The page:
Virtual assistants are destined to do much more than send memos, capture shopping lists or tell cheesy jokes — they will become one of the primary ways we interact with the ambient AI that will surround every part of our lives in the not-too-distant future.

That’s what Apple’s Steve Jobs saw in these technologies way back when he relentlessly pursued the purchase of Siri. He saw the potential of the interface to enable new platforms.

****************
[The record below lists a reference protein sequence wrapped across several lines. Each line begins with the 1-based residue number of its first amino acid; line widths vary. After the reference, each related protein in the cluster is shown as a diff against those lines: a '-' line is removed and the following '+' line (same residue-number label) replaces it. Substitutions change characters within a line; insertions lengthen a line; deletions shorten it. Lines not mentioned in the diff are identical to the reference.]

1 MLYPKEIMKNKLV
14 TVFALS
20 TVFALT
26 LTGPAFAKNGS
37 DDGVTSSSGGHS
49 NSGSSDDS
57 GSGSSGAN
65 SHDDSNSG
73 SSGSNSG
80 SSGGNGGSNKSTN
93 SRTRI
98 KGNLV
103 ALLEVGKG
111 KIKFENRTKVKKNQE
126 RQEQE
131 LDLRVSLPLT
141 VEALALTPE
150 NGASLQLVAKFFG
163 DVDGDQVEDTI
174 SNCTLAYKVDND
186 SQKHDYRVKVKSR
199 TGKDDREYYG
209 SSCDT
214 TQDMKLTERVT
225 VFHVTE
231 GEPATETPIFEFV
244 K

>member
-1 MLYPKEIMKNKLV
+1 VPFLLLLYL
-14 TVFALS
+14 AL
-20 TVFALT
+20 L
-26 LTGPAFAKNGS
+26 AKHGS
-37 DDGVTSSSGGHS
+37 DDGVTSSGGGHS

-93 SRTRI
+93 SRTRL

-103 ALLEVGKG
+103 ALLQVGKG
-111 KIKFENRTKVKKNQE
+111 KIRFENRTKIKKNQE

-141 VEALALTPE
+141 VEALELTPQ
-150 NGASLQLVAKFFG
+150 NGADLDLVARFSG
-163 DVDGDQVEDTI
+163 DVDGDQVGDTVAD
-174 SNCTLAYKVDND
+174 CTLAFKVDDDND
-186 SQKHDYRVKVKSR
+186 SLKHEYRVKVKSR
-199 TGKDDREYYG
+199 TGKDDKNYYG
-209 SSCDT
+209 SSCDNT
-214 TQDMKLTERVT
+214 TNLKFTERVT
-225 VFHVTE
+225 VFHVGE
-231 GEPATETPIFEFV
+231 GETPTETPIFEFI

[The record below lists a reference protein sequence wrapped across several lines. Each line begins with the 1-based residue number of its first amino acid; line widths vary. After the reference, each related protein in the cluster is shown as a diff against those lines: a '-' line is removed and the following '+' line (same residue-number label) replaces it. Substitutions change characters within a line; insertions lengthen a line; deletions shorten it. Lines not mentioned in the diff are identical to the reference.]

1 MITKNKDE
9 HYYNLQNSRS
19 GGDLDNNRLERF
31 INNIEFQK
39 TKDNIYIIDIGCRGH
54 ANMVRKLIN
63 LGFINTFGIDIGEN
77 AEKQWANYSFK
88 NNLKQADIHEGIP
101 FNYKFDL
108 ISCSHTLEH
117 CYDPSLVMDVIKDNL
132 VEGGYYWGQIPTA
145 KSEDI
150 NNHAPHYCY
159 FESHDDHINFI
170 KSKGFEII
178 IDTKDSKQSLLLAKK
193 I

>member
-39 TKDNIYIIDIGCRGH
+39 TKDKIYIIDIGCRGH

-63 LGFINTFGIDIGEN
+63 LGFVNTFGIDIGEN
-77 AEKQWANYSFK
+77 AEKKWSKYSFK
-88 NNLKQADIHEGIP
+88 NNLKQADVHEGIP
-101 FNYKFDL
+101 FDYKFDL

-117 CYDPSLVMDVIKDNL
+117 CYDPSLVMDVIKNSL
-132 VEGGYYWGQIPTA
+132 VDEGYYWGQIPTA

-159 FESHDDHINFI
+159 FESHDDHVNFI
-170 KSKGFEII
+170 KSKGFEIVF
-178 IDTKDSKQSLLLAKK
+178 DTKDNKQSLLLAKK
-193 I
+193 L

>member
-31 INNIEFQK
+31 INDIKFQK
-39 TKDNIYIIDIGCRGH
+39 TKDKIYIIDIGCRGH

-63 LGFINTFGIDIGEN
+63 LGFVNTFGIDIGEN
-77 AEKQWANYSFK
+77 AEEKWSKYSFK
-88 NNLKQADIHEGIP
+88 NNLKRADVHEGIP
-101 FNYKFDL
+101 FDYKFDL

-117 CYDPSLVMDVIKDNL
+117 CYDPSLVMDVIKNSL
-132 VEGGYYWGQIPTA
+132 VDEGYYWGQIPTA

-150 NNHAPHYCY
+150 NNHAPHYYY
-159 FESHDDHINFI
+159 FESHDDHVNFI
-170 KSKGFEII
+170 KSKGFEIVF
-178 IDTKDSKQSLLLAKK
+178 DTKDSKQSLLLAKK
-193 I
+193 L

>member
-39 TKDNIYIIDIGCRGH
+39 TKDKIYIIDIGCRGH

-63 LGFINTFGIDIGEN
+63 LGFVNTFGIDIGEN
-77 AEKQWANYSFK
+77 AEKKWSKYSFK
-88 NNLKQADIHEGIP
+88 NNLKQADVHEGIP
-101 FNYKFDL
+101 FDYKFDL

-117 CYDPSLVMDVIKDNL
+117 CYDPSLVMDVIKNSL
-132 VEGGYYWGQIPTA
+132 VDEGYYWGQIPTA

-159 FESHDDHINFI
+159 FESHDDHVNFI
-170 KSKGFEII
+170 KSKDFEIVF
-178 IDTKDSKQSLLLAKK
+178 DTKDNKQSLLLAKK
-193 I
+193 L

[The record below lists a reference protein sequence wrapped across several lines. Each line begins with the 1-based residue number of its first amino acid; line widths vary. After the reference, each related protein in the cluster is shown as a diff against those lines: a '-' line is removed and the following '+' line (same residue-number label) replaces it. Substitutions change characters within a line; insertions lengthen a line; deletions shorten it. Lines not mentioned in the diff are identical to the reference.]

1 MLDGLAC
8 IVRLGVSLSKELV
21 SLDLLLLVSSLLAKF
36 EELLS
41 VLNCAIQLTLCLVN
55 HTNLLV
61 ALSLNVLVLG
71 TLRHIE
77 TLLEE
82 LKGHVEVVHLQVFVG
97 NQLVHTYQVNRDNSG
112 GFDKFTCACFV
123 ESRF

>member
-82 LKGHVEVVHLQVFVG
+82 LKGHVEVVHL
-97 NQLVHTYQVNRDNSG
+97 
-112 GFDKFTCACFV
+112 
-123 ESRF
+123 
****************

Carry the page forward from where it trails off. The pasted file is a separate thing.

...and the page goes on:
“[He] later convinced us that he understood our vision, that he wouldn't just make Siri a tiny feature but something core to Apple's strategy across multiple devices, and that we could impact the world more as part of Apple than as an independent company,” Adam Cheyer, the co-founder of Siri, explained earlier this year.

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